The 1965 act marked a radical break from the immigration policies of the past. The law as it stood then excluded Asians and Africans and preferred northern and western Europeans over southern and eastern ones. At the height of the civil rights movement of the 1960s the law was seen as an embarrassment by, among others, President John F. Kennedy, who called the then-quota-system "nearly intolerable". After Kennedy's assassination, President Lyndon Johnson signed the bill at the foot of the Statue of Liberty as a symbolic gesture.
However, there is evidence the law's proponents did not see it as likely to influence American's culture significantly. While the Customs and Immigration Services did predict increased immigration in general, the political elite, labor unions, and church people expected the numbers of increased immigrants, particularly from Asia, to be minimal. There is some evidence popular support for the law was lukewarm as well. President Johnson called the bill "not revolutionary", Secretary of State Dean Rusk estimated only a few thousand Indian immigrants over the next five years, and other politicians hastened to reassure the populace the demographic mix would not be affected.
On October 3, 1965, President Lyndon B. Johnson signed the legislation into law, saying "This [old] system violates the basic principle of American democracy, the principle that values and rewards each man on the basis of his merit as a man. It has been un-American in the highest sense, because it has been untrue to the faith that brought thousands to these shores even before we were a country".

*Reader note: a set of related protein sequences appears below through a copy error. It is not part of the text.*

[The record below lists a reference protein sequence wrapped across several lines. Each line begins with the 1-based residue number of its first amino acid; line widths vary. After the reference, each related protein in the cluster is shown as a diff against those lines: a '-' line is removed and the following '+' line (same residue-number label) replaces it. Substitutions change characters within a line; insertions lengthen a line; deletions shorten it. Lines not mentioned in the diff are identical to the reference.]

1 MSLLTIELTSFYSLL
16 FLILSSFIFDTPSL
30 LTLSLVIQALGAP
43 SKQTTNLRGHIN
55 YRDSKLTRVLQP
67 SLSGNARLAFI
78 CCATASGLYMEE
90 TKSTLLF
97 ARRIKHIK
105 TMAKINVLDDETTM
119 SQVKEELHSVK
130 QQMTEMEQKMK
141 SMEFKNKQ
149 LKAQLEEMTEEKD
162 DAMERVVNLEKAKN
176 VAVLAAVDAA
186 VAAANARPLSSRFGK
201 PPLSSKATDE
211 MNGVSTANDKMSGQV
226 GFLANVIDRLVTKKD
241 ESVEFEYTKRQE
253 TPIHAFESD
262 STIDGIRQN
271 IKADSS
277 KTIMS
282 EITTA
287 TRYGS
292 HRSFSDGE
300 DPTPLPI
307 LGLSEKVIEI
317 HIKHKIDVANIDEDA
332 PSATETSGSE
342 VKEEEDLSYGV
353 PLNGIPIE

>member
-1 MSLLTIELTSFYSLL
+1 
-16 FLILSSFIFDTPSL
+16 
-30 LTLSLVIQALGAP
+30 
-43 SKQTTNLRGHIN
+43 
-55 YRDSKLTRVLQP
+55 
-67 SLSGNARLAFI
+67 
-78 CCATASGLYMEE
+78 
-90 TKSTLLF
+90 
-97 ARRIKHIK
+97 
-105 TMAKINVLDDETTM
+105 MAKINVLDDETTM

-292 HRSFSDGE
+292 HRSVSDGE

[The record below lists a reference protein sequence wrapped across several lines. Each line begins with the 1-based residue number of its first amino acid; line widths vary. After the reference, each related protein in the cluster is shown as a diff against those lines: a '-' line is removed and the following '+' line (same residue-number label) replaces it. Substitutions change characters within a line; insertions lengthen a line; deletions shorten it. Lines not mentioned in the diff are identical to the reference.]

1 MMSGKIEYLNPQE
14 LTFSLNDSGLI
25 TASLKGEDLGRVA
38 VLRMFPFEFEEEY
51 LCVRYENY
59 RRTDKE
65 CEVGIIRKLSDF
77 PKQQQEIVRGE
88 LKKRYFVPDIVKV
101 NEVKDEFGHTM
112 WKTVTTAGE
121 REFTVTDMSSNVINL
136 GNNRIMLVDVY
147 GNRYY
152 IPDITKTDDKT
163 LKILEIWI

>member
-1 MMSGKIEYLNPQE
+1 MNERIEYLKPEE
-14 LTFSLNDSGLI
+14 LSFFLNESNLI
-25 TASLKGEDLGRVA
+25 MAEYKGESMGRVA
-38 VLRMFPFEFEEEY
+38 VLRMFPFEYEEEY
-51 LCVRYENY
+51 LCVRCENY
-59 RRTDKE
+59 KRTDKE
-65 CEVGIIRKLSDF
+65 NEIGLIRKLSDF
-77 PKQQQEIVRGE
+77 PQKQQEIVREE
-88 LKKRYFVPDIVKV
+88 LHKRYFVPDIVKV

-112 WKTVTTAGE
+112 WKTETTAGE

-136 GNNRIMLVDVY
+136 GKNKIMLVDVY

The main reason the Immigration Act was the Civil Rights Movement. The Civil Rights Movement was to rid America of racial/ethnic discrimination. Two other bills, the Civil Rights Act of 1964 and the Voting Rights Act of 1965, Johnson signed for the same reason. The Immigration Act was therefore a corrective measure instituted to atone for past history of discrimination in immigration.
Two earlier laws reflecting this discrimination were the National Origin's Act of the 1924 and the McCarran-Walter Act of 1952. Both of these granted residency on the basis of national origin, and were particularly discriminative towards Asians. For instance, under the McCarran-Walter Act, while the quota for European immigrants was 149,667, the quota for Asian immigrants was 2,990, and the African quota was 1,400. The Immigration Act of 1965, therefore, shifted the focus to non-European countries, especially those of the third world. Both Johnson and President Kennedy wished that by reforming immigration law, they would not only gain auspicious international relations (especially with non-White nations), but they would also confirm America's bedrock principles of America being a free country, where everyone is considered equal.
The first two decades of the twentieth century marked a period of unprecedented growth in immigration. As immigration increased, fears of crime, slums, and labor unrest caused the dominant group to become more hostile toward newcomers.